NCI is a national, voluntary effort by public developmental disabilities agencies to measure and track their own performance. This effort supports the development of standardized quality measures in adult developmental services. At the request of OADS, MDDC interviewed 400 adults with developmental who receive case management and at least one other service and consent to participate.

The interviews address individuals’ experiences with the services that they receive and measure person-centered outcomes and system-level indicators related to employment, choice, relationships, case management, inclusion, and health. Qualitative feedback from the interviewers suggested that those who work in integrated settings and live more independently seemed happier and that many participants seemed to have limited awareness about the availability of choices in services and supports. The HSRI report is expected to be available in spring 2015. 

For more information about National Core Indicators visit nationalcoreindicators.org


Non-Traditional Advocacy

MDDC contracted with an organization to build a multi-layered, participatory and self-directed Virtual Community for individuals with Autism Spectrum Disorders (ASD) and their families.  Based on the model of self-direction, the provider is working with individuals with ASD to develop, control, and maintain the website.  The goal of this virtual community is to provide a setting for:

  • Informal exchange and referral
  • Peer connection
  • Skills development and training
  • Community advocacy
  • Self-advocacy
  • Social connectivity, networking, and entertainment

  

Quality Mental Health Services for Persons with Intellectual Disabilities

Research has indicated that individuals with intellectual and developmental disabilities exhibit rates of psychiatric co-morbidity between 30 and 40 percent (two to three times greater than the general population).  This challenges service delivery systems’ ability to plan, develop, operate, and monitor appropriate services and supports.  Individuals with dual diagnosis (developmental disability and co-existing psychiatric disorder) present with complex challenges made more complicated by being served in both the developmental disability and mental health service delivery systems.  Problems include a lack of trained staff, inadequate access to appropriate clinical assessment and treatment, and limited collaboration in service delivery between the mental health and developmental disabilities systems.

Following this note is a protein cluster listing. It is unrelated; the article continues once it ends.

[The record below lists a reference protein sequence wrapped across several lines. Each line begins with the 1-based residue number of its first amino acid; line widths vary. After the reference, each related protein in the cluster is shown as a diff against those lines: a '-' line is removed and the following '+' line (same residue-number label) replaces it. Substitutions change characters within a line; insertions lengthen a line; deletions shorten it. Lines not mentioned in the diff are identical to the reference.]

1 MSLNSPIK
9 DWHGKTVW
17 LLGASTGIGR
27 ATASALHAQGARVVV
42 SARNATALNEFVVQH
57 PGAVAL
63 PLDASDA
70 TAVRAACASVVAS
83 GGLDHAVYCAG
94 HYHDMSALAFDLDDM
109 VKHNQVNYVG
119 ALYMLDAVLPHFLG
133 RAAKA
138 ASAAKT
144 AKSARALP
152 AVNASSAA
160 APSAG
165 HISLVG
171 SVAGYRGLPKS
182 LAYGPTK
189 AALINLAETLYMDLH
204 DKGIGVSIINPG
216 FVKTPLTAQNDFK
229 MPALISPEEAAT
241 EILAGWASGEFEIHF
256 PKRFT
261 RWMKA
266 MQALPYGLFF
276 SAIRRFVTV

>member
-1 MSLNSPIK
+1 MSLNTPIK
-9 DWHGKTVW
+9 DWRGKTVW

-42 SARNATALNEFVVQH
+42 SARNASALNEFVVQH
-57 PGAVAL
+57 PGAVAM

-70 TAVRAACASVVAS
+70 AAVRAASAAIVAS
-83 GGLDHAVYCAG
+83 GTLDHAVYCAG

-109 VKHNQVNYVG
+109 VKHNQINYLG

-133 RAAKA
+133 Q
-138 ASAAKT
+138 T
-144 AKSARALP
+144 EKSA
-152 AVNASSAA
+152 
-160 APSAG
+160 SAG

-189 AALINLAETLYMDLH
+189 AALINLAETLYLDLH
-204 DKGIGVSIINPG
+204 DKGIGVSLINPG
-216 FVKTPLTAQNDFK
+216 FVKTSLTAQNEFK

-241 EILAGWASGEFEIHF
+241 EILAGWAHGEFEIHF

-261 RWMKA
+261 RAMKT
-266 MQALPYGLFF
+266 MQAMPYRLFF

In 2008, MDDC, in collaboration with the Department of Health and Human Services (DHHS), initiated a project to address the systemic challenges to assuring that quality mental health services are readily available to adults with intellectual and developmental disabilities.  From May 2009 to September 2011, MDDC contracted with a nationally-recognized expert in the field of dual diagnosis who provided training to over 500 people throughout the state.

In FFY14 MDDC funded two projects to test innovative approaches to building capacity to enable adults with developmental disabilities to obtain high quality behavioral health services and supports.

Increasing Clinical Capacity: A developmental services provider with the capacity to provide quality mental health services was mentored to develop and sustain the ability to provide mental health care to persons with intellectual and developmental disabilities.

Behavioral Health Home: The primary focus in Maine’s work promoting Health Homes has been on physical and mental health conditions, with little attention to developmental disabilities.  This project explored how a Health Home model might best work for adults with developmental disabilities.